10. It was then contended for the applicants that Section 23 of the Payment of Wages Act barred any 'contracting out' from the right to receive wages and reliance was placed on the observations contained in the case of Heilgers and Co., v. Nagesh Chandra, AIR 1949 FC 142 to the effect that Section 23 prevented an employee from contracting away his rights which were given by the Payment of Wages Act. It was argued that every employee had the right to receive wages without deduction in terms of the existing contract which would include an express or an implied contract. It was further sa.id that though the employee could enter into another agreement advantageous or beneficial to him, yet no such contract could be recognised by law as cut down the right to receive the wages to which he was entitled. On the other hand, it was submitted that there was no bar to the parties modifying the contract of service itself. Section 23 of the Payment of Wages Act only prohibited an employee from entering into a contract by which the employed person relinquished his right under the Act. The amount of wages is fixed by a contract and, thus, the claim to get the wages arose out of the contract and not under the Act. It was stressed that the question as to what actual wages are and what was the contract between the parties is not a right which was conferred under the Act to an employee. Therefore, the contract, validly entered into between an employer and employee whereby the contract of service has been modified as regards the amount of wages, will not be hit by Section 23. Reliance has been placed on the decision in Dinaram v. Kakajan Tea Estate, AIR 1958 Assam 77 and Maharaja Shri Umaid Mills v. Collector of Pali, (1960) 2 Lab LJ 364 (Raj).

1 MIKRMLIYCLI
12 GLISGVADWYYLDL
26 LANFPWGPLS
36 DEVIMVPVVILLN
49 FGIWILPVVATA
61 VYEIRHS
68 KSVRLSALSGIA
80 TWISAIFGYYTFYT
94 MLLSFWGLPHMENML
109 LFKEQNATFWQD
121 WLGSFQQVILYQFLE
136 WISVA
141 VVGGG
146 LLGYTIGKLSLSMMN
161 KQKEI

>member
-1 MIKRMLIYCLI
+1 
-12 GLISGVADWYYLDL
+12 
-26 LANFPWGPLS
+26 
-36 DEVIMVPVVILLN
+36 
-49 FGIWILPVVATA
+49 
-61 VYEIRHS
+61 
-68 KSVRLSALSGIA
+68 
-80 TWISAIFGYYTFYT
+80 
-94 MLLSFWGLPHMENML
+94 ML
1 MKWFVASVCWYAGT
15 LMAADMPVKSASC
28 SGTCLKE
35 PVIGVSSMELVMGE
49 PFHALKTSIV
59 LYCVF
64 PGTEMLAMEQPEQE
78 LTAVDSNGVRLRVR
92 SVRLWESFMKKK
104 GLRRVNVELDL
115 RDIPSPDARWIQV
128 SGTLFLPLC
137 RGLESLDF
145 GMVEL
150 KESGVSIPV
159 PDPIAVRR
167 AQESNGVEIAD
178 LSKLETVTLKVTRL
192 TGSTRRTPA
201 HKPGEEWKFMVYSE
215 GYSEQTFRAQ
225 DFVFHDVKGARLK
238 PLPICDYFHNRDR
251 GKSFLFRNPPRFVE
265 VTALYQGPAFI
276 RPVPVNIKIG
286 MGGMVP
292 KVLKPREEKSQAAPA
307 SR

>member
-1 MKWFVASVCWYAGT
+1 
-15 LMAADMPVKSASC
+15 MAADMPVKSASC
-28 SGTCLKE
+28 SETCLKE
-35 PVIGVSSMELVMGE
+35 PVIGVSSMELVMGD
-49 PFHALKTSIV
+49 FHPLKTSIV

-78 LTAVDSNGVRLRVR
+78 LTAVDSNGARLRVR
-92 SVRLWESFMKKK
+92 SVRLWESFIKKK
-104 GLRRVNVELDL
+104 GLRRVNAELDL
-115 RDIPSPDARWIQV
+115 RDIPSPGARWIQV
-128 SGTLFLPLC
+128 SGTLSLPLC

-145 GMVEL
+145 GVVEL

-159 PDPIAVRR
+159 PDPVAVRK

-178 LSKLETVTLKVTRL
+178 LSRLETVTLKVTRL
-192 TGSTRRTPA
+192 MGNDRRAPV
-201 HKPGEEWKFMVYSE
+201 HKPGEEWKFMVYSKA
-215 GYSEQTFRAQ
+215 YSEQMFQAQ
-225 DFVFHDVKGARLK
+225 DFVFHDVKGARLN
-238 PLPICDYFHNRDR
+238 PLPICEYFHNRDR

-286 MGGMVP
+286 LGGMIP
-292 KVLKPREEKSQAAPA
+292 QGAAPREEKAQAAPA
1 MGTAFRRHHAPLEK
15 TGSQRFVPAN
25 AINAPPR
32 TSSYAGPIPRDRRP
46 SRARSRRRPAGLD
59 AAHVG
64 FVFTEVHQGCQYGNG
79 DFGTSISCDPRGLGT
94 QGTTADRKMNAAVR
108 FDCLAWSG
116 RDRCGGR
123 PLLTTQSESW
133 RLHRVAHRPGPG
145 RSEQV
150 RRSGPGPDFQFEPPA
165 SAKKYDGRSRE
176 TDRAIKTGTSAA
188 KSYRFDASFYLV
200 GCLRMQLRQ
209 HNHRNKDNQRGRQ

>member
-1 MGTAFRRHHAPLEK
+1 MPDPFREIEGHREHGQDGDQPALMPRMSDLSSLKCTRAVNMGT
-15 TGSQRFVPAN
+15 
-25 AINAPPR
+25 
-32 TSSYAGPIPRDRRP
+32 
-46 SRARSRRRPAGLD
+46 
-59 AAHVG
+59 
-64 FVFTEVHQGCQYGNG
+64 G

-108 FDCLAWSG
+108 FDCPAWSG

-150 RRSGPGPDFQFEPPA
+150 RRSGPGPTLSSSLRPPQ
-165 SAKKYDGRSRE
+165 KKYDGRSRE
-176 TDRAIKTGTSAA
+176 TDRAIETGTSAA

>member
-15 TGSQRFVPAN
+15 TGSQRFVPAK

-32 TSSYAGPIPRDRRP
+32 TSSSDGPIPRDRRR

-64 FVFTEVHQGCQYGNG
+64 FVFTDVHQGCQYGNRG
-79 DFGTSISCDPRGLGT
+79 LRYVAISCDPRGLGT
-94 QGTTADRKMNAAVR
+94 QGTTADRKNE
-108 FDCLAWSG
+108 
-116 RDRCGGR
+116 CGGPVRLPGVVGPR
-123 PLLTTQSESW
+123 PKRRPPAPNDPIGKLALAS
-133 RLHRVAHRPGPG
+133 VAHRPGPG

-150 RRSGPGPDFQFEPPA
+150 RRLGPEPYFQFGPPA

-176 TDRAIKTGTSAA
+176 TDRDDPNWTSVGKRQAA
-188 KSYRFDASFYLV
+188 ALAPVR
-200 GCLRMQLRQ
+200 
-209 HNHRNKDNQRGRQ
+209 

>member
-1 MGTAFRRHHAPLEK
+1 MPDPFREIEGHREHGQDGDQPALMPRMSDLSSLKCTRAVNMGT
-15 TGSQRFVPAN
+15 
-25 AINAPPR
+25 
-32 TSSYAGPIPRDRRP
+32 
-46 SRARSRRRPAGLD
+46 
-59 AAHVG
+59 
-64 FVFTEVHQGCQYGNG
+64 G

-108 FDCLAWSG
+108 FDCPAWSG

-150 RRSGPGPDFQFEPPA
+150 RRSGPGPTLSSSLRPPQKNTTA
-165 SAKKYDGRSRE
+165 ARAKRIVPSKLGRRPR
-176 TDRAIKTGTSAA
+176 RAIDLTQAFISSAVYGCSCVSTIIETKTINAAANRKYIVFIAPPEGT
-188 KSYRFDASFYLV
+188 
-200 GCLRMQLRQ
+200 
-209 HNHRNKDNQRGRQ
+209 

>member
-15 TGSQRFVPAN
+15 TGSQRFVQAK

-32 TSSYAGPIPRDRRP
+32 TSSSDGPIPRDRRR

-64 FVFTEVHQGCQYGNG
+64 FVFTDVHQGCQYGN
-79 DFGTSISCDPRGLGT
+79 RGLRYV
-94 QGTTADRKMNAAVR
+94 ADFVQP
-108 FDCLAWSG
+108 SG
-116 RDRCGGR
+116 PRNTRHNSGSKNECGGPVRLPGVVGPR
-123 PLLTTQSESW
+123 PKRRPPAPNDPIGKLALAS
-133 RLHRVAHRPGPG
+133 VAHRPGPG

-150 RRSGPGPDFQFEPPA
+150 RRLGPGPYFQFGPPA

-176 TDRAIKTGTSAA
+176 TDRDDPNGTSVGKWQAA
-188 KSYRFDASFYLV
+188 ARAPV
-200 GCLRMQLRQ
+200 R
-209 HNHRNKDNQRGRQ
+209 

The cases relied on on behalf of the non-applicants are directly in point. In my opinion, if I may very respectfully say so, in the case of AIR 1949 FC 142 (supra) their Lordships have not laid, down that the existing contract could not be substituted by any other contract duly made. The Payment of Wages Act confers three rights: (i) to receive wages, (ii), to receive them at the proper time specified in the Act and (iii) to receive them without deduction. The scheme of the Act in no sense appears to be to destroy the freedom of the parties to substitute one contract by another by following the machinery prescribed by the Act. In fact, if that latitude were not available to the parties that in view of the changing circumstances, they would be able to revise the contract, very awkward and dangerous results stagnating the whole course of business may follow. I, therefore, hold that 'the agreement relied upon by the parties, referred to above, does not amount to 'contracting out' within the purview of Section 23 of the Act and the parties could change the scale of wages by mutual agreement.